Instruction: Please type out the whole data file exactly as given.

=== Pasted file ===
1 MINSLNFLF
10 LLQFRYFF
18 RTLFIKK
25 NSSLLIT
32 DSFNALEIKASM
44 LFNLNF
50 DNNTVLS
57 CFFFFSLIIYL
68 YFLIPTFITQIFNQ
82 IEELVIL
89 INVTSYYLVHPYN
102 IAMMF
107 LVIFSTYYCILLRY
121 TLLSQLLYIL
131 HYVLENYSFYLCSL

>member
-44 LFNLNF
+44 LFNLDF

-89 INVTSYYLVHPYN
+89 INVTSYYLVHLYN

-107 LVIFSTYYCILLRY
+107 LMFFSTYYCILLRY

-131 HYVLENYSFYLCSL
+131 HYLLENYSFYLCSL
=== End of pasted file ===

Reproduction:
1 MINSLNFLF
10 LLQFRYFF
18 RTLFIKK
25 NSSLLIT
32 DSFNALEIKASM
44 LFNLNF
50 DNNTVLS
57 CFFFFSLIIYL
68 YFLIPTFITQIFNQ
82 IEELVIL
89 INVTSYYLVHPYN
102 IAMMF
107 LVIFSTYYCILLRY
121 TLLSQLLYIL
131 HYVLENYSFYLCSL

>member
-44 LFNLNF
+44 LFNLDF

-89 INVTSYYLVHPYN
+89 INVTSYYLVHLYN

-107 LVIFSTYYCILLRY
+107 LMFFSTYYCILLRY

-131 HYVLENYSFYLCSL
+131 HYLLENYSFYLCSL